3 Photo Credit: “Lawnmower” by Daniel Watson | Public Domain via Unsplash | Used and modified with permission by Nexus Prayer International.

4 Photo Credit: “Ordinary Prayer” by Allen White | Copyright ©2017  Nexus Prayer International. All rights reserved.

Sacred Spaces: Chapels

First, a personal note: For some time now, I’ve been wanting to share my thoughts about praying in sacred spaces, also known as hierotopies.¹ And since I recently commissioned a drawing of one of my all-time favorite places to pray, Phillips Chapel, this seems as good a time as any to at least introduce the subject. So, beginning with “Chapels”, today I’m launching the sacred spaces page of this website. Hopefully, sooner than later this section will be full of local, state, national, and even international places of prayer for you to consider visiting…and praying. Meanwhile, I invite you to learn more about sacred spaces through the excellent interview with author, art critic, and philanthropist Roberta Green Ahmanson, “What is Sacred Space”. ²  – aaw

Phillips Chapel illustration commissioned for Nexus Prayer International | Copyright © 2017 Rev. Allen Aaron White | Nexus Prayer International SACRED SPACES: CHAPELS

There is no wrong time, wrong reason, or wrong place to pray. Indeed, we are encouraged by the Apostle Paul to pray without ceasing for everything, everyone, and everywhere I Thessalonians 5:17, I Timothy 2:1-8. In a very real way then, any place, every place, can be considered a sacred space since anywhere God is present (which is everywhere) is holy ground.

I strive for this noble ideal – praying without ceasing – daily through my morning, noon, and evening prayers; throughout the day as I run my errands around town and go about the work of my prayer ministry and business at hand; my evening prayer walks for our neighborhood and local community; at weekly church services; and, of course, my daily nexus prayer. So, when it comes to heeding Paul’s admonition to pray everywhere, I do a pretty good job with portable praying. However, although praying on-the-go is a good thing, if you are like me, sometimes you just need to “get away from it all,” to be still and alone with God. For example, even though Jesus was “always about his Father’s business” Luke 2:49 He frequently removed himself from the people, problems, and public places of his daily life and ministry to pray in a secluded place Mark 1:35. Is there a lesson from Jesus’ example for us today? I think so.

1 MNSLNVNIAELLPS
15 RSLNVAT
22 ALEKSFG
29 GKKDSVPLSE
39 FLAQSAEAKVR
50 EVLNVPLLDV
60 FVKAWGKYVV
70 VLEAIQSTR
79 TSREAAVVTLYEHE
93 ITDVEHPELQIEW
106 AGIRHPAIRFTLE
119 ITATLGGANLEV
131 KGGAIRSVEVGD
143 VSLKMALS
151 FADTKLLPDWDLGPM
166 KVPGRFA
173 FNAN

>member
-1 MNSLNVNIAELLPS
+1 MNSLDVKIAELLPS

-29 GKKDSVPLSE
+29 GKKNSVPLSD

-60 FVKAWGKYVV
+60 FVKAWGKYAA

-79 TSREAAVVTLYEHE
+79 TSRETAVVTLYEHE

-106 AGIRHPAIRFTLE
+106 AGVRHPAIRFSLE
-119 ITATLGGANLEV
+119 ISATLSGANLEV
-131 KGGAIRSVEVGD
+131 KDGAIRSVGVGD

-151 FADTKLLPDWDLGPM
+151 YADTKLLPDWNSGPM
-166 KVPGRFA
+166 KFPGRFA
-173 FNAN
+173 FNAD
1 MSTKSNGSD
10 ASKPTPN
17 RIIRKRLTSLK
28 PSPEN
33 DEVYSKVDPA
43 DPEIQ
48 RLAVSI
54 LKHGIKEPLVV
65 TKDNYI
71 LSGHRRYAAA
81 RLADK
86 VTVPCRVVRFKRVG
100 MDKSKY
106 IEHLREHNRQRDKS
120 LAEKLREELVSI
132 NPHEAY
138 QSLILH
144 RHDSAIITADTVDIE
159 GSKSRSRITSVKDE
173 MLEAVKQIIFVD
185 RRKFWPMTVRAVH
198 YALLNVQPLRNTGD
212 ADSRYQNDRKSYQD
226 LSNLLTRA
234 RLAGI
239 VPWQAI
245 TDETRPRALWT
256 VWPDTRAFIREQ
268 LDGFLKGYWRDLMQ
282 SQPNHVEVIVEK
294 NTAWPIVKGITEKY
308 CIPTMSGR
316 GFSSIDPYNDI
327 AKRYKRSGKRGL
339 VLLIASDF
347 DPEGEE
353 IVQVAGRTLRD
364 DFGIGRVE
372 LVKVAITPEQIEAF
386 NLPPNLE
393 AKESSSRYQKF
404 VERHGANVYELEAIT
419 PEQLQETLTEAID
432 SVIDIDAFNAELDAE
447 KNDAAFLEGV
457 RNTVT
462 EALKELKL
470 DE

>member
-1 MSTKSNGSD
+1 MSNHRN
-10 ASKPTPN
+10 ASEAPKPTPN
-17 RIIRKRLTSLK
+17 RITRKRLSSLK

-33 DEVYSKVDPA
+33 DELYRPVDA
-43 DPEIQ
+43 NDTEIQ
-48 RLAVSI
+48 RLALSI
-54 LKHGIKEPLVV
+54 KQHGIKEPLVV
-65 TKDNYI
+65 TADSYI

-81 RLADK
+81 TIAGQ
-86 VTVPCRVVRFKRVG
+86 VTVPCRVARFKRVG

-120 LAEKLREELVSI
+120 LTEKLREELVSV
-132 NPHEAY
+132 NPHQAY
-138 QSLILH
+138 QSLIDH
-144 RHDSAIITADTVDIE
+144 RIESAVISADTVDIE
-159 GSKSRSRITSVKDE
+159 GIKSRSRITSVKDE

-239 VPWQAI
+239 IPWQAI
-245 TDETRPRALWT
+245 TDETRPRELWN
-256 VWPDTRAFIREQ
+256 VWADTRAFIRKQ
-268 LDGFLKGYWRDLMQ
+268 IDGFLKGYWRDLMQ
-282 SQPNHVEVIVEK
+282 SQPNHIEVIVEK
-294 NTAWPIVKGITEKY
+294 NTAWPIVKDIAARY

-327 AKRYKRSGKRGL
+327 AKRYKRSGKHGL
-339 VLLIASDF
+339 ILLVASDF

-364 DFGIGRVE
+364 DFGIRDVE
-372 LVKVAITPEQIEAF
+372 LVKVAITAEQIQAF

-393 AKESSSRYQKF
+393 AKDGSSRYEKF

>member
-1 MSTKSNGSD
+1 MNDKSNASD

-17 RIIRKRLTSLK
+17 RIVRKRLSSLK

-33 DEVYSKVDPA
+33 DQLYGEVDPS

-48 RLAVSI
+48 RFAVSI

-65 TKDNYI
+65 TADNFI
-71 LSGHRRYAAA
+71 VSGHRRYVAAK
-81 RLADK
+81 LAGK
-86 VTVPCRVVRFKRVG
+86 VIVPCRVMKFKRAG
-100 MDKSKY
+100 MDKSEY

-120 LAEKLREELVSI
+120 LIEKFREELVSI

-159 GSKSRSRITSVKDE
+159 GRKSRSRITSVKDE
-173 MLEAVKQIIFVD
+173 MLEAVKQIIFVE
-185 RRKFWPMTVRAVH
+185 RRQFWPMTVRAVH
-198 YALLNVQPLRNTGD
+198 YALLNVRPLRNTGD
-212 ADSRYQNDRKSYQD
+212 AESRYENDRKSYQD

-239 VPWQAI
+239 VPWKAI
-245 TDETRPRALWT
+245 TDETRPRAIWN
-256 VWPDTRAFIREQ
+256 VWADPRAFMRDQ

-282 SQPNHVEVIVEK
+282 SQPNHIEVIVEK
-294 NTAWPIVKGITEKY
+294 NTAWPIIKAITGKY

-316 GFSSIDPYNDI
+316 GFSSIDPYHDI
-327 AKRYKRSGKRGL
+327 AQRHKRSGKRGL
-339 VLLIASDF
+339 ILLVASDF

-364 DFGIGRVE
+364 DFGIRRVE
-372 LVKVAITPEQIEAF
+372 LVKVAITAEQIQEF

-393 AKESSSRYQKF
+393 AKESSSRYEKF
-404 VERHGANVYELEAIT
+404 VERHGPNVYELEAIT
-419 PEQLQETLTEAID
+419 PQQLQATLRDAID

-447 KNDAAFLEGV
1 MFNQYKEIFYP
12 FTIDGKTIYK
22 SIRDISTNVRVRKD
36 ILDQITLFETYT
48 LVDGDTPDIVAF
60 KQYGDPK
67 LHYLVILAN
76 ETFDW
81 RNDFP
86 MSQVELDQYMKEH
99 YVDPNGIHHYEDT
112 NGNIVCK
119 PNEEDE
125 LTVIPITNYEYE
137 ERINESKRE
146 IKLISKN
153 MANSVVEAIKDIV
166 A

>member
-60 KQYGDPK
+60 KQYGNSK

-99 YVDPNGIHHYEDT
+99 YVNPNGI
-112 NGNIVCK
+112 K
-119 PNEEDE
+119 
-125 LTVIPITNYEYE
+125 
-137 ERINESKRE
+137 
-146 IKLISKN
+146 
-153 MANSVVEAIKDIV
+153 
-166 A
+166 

With all the above in mind, I could wax poetic here about all the wonderful places to pray – both indoors and out. But for me, if praying at church or within a cathedral is good, then spending time communing with God in the sacred space of a chapel is great and one of my favorite places to pray. And when I’m able to pray alone in one of these sanctuaries of solitude, then that’s just a bonus gift from God.

By Will Eisner (pencils) and Lou Fine (inks), uploaded by Roygbiv666 (Public Domain Super Heroes) [Public domain, GFDL (http://www.gnu.org/copyleft/fdl.html) or CC BY-SA 3.0 (http://creativecommons.org/licenses/by-sa/3.0)], via Wikimedia Commons



Now, when I say “chapel”, probably the last thing that comes to your mind is a cape like the ones worn by superheroes or religious such as the one worn by Saint Martin of Tours,³ but that is precisely where the word chapel, along with chaplain, from the Latin originates. Instead, the chapel that most likely comes first to your mind is the one made famous by Michelangelo’s “Last Judgement” painted on its ceiling or by the white smoke that comes out of its chimney every time a new pope is chosen. I speak, of course, of the Sistine Chapel in Rome.

The kind of chapels I’m talking about though, and am most fond of, may not be as famous, but are no less beautiful. At least in my mind. Not counting the fifty or so wedding chapels found in Las Vegas, chapels designed for worship and prayer may be found in almost every major city or small town in America. Usually tucked away in places most of us would never think of looking, these sacred spaces are typically small, intimate places that are often, but not always filled with beautiful religious art designed to draw us closer to God. I’ve prayed in many chapels over the years; here is one of my favorites – the humble beginning of the sacred spaces page on this site dedicated to the local, state, national, and international sacred spaces for all of us to discover…and pray.